Miriam, a popular brunch spot in Park Slope Brooklyn, has served one million eggs since it opened in 2005. The Mediterranean restaurant, known for its Arab-influenced Israeli foods like Shakshuka and Sabich eggplant sandwiches, frequently has lines out the door on the weekends. These days, gourmet Israeli cuisine is common in New York City, but owner Rafael Hasid, who immigrated from Israel in 2000, was one of the first to popularize it. Today, he is a successful restauranteur with three businesses, including a cocktail bar and a brand new Creole-themed restaurant in New York’s upscale Tribeca neighborhood. He employs 60 people across his properties and brings in annual revenues up to $6 million.
“Immigrants are hungrier to prove themselves,” Hasid says. “They’re starting a little behind, so they feel like they need to do extra to get where everybody else is. But I don’t think I’m special. There are a lot of Americans who own good food and beverage businesses.”
But the economic contributions of immigrants in Hasid’s congressional district are clear. As of 2014, he was one of 11,897 immigrant entrepreneurs New York’s Ninth Congressional District, a district with almost 12,000 foreign-born entrepreneurs. In the few blocks around Miriam, most of the restaurants are owned by immigrants. And all of them rely on immigrant labor to operate. Hasid estimates that about half of his workforce originally came from outside the United States.
“There are jobs that non-immigrants won’t agree to do. And it’s not about how much you pay,” he says. “Dishwashing, bussing tables. If didn’t have immigrants, I might need more machinery than people.” Hasid says that he likes to have his entry-level staff move up. “Somebody comes as a dishwasher, becomes a prep guy, a sauté guy, a waiter, a shift manager.” This allows his staff gain skills and eventually earn higher salaries. In so doing, they can invest more in their families and communities. In Hasid’s district, immigrants paid $2.6 billion in taxes in 2014 and wielded $6.3 billion in spending power.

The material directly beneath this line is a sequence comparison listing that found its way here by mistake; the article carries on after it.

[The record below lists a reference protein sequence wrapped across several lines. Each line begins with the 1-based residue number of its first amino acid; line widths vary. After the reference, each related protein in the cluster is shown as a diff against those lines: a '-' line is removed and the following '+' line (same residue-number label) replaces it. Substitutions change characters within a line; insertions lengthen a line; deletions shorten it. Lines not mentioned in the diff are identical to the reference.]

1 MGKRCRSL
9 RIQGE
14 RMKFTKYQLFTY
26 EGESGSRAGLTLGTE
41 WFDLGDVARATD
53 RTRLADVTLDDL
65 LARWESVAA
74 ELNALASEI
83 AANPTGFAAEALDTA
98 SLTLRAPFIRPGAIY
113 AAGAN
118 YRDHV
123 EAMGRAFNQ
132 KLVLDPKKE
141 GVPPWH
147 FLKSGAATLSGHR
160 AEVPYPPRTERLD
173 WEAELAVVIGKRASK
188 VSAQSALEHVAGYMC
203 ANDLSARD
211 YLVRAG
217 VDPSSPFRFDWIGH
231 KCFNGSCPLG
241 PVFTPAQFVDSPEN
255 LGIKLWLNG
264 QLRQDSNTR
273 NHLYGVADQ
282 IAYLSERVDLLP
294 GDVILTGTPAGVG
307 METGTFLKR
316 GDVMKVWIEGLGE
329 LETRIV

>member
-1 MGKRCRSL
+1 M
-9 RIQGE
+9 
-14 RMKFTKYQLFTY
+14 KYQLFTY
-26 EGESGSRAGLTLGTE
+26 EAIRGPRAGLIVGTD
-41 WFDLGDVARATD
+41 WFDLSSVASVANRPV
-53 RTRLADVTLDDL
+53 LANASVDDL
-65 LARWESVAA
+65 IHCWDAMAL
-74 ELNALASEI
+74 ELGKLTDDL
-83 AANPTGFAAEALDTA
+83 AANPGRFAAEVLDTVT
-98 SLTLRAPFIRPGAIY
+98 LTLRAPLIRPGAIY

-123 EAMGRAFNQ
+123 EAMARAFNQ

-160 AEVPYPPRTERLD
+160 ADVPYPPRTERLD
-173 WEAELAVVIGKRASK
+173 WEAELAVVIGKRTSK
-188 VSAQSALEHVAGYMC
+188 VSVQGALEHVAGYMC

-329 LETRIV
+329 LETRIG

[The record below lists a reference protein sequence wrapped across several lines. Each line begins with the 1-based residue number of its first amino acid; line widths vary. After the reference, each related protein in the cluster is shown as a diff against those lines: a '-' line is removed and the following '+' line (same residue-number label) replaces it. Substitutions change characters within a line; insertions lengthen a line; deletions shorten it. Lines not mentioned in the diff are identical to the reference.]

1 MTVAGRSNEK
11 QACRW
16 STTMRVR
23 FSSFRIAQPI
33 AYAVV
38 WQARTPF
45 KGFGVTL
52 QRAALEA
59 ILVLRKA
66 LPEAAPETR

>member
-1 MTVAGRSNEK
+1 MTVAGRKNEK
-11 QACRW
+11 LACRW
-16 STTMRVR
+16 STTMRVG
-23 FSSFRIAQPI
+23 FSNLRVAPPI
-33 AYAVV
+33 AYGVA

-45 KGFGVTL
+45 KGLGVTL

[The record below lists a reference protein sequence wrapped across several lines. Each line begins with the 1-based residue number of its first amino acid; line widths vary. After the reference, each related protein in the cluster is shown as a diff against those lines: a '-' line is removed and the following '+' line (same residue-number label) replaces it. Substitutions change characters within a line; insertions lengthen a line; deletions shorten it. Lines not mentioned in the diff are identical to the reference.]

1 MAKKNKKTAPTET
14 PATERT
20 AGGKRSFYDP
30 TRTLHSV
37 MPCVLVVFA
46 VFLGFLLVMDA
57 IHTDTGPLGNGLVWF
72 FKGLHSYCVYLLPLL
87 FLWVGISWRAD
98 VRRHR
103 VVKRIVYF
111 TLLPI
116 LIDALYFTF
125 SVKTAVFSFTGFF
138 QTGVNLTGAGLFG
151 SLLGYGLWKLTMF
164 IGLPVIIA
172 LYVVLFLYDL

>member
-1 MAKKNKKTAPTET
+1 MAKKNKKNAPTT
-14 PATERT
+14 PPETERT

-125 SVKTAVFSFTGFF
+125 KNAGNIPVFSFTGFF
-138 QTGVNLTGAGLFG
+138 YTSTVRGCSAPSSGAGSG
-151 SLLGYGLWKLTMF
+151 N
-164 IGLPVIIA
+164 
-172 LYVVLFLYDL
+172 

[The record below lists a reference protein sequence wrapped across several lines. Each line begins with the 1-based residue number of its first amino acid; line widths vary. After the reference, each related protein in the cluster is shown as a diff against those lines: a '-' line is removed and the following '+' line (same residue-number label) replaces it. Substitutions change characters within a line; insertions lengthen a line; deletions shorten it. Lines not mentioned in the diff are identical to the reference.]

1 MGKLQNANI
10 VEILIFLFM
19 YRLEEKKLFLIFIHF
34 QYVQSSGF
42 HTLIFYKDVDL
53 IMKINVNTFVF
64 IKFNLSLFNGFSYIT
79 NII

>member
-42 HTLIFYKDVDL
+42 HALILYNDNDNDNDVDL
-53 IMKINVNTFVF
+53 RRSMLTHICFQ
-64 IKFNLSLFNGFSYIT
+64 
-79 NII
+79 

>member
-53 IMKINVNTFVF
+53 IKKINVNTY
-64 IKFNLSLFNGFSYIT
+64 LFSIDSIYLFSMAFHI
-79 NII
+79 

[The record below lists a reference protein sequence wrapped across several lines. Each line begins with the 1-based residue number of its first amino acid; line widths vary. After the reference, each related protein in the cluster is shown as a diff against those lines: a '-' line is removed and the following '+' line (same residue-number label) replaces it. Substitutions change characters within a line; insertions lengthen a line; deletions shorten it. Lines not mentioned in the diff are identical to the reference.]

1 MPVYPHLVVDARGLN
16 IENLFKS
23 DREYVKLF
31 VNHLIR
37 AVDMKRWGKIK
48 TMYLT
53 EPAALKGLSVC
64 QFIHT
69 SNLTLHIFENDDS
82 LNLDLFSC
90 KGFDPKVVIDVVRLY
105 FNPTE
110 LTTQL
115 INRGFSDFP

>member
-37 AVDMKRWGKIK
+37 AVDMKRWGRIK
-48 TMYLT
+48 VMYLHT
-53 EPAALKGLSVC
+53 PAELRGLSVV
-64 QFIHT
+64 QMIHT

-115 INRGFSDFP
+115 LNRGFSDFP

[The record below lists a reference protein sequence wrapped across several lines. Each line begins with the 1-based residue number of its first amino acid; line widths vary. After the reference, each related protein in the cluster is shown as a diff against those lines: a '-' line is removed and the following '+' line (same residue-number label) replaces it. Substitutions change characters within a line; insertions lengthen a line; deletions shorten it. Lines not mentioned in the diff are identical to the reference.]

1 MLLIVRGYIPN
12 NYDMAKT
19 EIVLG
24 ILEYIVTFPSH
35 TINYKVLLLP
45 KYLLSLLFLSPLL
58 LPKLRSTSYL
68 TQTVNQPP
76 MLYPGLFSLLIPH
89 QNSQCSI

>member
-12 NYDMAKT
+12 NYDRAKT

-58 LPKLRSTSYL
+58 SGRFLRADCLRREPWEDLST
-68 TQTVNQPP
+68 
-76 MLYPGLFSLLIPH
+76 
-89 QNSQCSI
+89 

Immigrants are hungrier to prove themselves. They’re starting a little behind, so they feel like they need to do extra to get where everybody else is.
As an entrepreneur, Hasid followed the same route as many of his staff. The son of a teacher and a bus driver in Israel, he first came here to study cooking at the French Culinary Institute. When his student visa expired, he traveled back and forth between Israel and the United States on a tourist visa while he worked in various kitchens around the city. He dreamed of opening his own restaurant, but that seemed impossible.
It’s not legal to start a business on a tourist visa, and U.S. immigration policy requires foreign entrepreneurs to invest up to $1 million in their business from the outset, if they hope to move here permanently. In the end, Hasid got lucky; he met an American who agreed to become his business partner. He also married an American and so was able to apply for citizenship.
In 2003, Hasid opened a café called Hill Diner in Brooklyn’s Cobble Hill neighborhood, followed by Miriam, in 2005, a cocktail bar called Wolf and Deer, in 2010, and 1803, in 2017. He eventually sold Hill Diner as well as a wine bar that he’d opened in the West Village. In addition, Hasid has a side operation consulting for restaurants and hotels.
Hasid says good and bad people come from every country and from every culture; you can’t make blanket statements about large groups of people, be they Syrians or Israelis. “The president decided, ‘this country’s not good and that one’s not good.’ But the development of this country is based on immigration. You need to find a way that excludes the bad individuals, not the entire group,” he says. Part of the problem, he says, is that people are letting themselves be swayed by fear.
Hasid believes that immigration reform requires leaders who are willing to stand up to that fear. “A real leader doesn’t do what is popular,” he says. “He does what is right. Even Israel’s first prime minister, David Ben-Gurion, when he declared a state of Israel, was told that it was a mistake by most people.”
Hasid supports reform that welcomes refugees and asylum seekers, instead of demonizing them based on their religions or country of origin. He supports reform that makes it easier for entrepreneurs like himself to start businesses here. And he supports policies that embrace immigrants who are here and contributing instead of approaching them with fear.
“With immigrants, you see more languages, more types of food, more mentalities,” says Hasid. “My son goes to school with Bangladeshis, Japanese kids, Arabs. This will make him understand that there is more in the world than white Americans. It will make him able to understand different points of view and mindsets. The world is so small,” says Hasid, and kids today need that kind of exposure if they’re going to succeed professionally.